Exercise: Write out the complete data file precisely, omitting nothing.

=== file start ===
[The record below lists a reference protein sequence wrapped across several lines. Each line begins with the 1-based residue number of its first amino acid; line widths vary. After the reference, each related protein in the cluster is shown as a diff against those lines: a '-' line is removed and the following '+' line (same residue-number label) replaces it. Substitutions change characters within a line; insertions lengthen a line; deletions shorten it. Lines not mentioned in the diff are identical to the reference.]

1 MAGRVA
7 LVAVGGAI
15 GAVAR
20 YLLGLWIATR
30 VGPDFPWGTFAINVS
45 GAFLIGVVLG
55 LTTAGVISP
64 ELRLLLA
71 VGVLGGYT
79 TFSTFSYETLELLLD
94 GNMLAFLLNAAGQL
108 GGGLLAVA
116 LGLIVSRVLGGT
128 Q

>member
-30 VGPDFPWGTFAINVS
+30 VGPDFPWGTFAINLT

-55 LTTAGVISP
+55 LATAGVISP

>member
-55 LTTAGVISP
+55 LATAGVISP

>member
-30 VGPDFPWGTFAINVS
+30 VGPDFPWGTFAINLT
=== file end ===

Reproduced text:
[The record below lists a reference protein sequence wrapped across several lines. Each line begins with the 1-based residue number of its first amino acid; line widths vary. After the reference, each related protein in the cluster is shown as a diff against those lines: a '-' line is removed and the following '+' line (same residue-number label) replaces it. Substitutions change characters within a line; insertions lengthen a line; deletions shorten it. Lines not mentioned in the diff are identical to the reference.]

1 MAGRVA
7 LVAVGGAI
15 GAVAR
20 YLLGLWIATR
30 VGPDFPWGTFAINVS
45 GAFLIGVVLG
55 LTTAGVISP
64 ELRLLLA
71 VGVLGGYT
79 TFSTFSYETLELLLD
94 GNMLAFLLNAAGQL
108 GGGLLAVA
116 LGLIVSRVLGGT
128 Q

>member
-30 VGPDFPWGTFAINVS
+30 VGPDFPWGTFAINLT

-55 LTTAGVISP
+55 LATAGVISP

>member
-55 LTTAGVISP
+55 LATAGVISP

>member
-30 VGPDFPWGTFAINVS
+30 VGPDFPWGTFAINLT